From the book jacket: Norah Vincent absorbed a cultural
experience and reported back on what she observed incognito. For more than a
year and a half she ventured into the world as Ned, with an ever-present five o'clock
shadow, a crew cut, wire-rim glasses, and her own size 11 1/2 shoesa perfect
disguise that enabled her to observe the world of men as an insider.
Norah uses her intimate firsthand experience to explore the many remarkable mysteries of gender identity as well as who men are apart from and in relation to women. Far from becoming bitter or outraged, she ended her journey astoundedand exhaustedby the rigid codes and rituals of masculinity. Having gone where no woman (who wasn't an aspiring or actual transsexual) has gone for any significant length of time, let alone eighteen months, her surprising account is an enthralling reading experience and a revelatory piece of anecdotally based gender analysis that is sure to spark fierce and fascinating conversation.
When Norah Vincent first started disguising herself as a man she went the whole 9 yards with her costume, but over time as she became more confident in her 'manliness' she needed fewer and fewer props - sometimes nothing at all. Her conclusion is that gender is more about attitude than appearance; for example, the first time she went out as a man she was astounded by the difference she noticed - when she walked past a group of men as a woman they would stare at her, as if it was their right to do so; whereas, when dressed as a man, the same men avoided eye-contact and and if she did stare at them would immediately look away and make a point of not looking back.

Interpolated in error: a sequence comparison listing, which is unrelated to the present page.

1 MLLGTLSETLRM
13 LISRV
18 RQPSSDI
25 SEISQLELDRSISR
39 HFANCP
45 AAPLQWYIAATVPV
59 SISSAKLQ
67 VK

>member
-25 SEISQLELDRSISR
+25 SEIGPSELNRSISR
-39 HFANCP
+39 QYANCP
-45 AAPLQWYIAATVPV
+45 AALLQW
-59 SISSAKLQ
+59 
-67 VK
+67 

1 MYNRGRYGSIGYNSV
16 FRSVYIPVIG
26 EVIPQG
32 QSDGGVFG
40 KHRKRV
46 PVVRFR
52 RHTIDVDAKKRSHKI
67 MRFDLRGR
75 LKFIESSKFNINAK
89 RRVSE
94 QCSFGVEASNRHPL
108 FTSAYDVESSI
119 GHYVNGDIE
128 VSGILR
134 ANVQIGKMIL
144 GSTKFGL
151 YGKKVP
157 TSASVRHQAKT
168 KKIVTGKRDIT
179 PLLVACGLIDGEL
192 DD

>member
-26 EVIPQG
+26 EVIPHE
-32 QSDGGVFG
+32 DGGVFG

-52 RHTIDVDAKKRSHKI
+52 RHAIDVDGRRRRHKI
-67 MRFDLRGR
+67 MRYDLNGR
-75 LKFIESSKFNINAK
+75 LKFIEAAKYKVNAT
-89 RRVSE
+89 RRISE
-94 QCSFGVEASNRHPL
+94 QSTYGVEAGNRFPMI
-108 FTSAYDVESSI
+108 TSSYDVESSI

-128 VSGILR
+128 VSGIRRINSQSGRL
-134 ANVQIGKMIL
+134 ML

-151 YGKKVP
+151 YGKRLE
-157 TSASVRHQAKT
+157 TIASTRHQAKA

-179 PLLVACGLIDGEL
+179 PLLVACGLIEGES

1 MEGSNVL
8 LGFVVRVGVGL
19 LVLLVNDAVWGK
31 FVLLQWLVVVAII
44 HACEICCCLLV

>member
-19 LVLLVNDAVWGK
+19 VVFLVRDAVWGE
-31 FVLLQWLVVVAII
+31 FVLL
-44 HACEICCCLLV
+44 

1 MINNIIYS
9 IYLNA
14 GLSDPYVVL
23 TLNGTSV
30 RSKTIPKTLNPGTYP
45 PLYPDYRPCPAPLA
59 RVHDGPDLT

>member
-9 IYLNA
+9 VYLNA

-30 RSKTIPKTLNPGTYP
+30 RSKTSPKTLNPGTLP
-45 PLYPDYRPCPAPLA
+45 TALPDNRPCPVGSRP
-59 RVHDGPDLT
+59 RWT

The jacket cover showing Norah as herself and also in her man-disguise, plus her dedication on the first page - "to my beloved wife, Lisa McNulty, who saves my life on a daily basis," - could lead one to write-off this book as a men-are-scum lesbian diatribe - but reviewers agree that that is not the case. This is not a stunt, but a serious piece of investigative journalism surprisingly free of agenda and prejudice.
".... the most fascinating part of the story lies within Vincent herself - and the way that censoring her emotions to pass as a man provoked a psychological breakdown. For fans of Nickel and Dimed-style immersion reporting, this book is a sure bet." - PW.
"[A] thoughtful, diligent, entertaining piece of first-person journalism.... [I]n its best moments, Self-Made Man transcends its premise altogether, offering not an undercover woman's take on male experience, but simply a fly-on-the-wall look at various unglamorous male milieus that are well off the radar screen of most journalists and book authors. Rich and audacious." - The New York Times.
This review is from the February 3, 2006 issue of BookBrowse Recommends. Click here to go to this issue.
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